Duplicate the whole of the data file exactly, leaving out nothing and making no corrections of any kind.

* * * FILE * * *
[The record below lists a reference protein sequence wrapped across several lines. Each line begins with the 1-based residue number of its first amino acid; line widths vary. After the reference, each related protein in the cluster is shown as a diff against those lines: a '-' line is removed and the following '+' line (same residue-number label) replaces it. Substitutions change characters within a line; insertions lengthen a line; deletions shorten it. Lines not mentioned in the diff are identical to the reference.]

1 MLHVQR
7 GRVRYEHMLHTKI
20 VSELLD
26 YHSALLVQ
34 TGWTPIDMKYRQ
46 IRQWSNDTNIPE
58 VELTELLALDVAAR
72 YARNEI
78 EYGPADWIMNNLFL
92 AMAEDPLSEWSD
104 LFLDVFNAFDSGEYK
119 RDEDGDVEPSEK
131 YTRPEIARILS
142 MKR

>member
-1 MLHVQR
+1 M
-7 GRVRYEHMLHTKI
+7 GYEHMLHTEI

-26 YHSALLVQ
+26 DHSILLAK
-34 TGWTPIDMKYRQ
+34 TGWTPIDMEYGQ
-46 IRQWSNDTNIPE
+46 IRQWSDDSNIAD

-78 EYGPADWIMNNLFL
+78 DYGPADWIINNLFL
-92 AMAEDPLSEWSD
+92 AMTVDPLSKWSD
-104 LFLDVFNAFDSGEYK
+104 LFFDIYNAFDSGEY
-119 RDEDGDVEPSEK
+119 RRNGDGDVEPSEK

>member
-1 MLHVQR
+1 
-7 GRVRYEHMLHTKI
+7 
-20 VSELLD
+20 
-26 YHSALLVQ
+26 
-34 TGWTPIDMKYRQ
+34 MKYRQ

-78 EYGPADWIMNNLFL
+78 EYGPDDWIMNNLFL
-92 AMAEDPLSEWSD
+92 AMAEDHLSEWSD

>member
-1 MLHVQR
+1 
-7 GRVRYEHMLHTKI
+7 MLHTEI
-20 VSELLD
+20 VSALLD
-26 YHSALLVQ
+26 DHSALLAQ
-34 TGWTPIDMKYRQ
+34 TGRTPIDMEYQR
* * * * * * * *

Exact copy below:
[The record below lists a reference protein sequence wrapped across several lines. Each line begins with the 1-based residue number of its first amino acid; line widths vary. After the reference, each related protein in the cluster is shown as a diff against those lines: a '-' line is removed and the following '+' line (same residue-number label) replaces it. Substitutions change characters within a line; insertions lengthen a line; deletions shorten it. Lines not mentioned in the diff are identical to the reference.]

1 MLHVQR
7 GRVRYEHMLHTKI
20 VSELLD
26 YHSALLVQ
34 TGWTPIDMKYRQ
46 IRQWSNDTNIPE
58 VELTELLALDVAAR
72 YARNEI
78 EYGPADWIMNNLFL
92 AMAEDPLSEWSD
104 LFLDVFNAFDSGEYK
119 RDEDGDVEPSEK
131 YTRPEIARILS
142 MKR

>member
-1 MLHVQR
+1 M
-7 GRVRYEHMLHTKI
+7 GYEHMLHTEI

-26 YHSALLVQ
+26 DHSILLAK
-34 TGWTPIDMKYRQ
+34 TGWTPIDMEYGQ
-46 IRQWSNDTNIPE
+46 IRQWSDDSNIAD

-78 EYGPADWIMNNLFL
+78 DYGPADWIINNLFL
-92 AMAEDPLSEWSD
+92 AMTVDPLSKWSD
-104 LFLDVFNAFDSGEYK
+104 LFFDIYNAFDSGEY
-119 RDEDGDVEPSEK
+119 RRNGDGDVEPSEK

>member
-1 MLHVQR
+1 
-7 GRVRYEHMLHTKI
+7 
-20 VSELLD
+20 
-26 YHSALLVQ
+26 
-34 TGWTPIDMKYRQ
+34 MKYRQ

-78 EYGPADWIMNNLFL
+78 EYGPDDWIMNNLFL
-92 AMAEDPLSEWSD
+92 AMAEDHLSEWSD

>member
-1 MLHVQR
+1 
-7 GRVRYEHMLHTKI
+7 MLHTEI
-20 VSELLD
+20 VSALLD
-26 YHSALLVQ
+26 DHSALLAQ
-34 TGWTPIDMKYRQ
+34 TGRTPIDMEYQR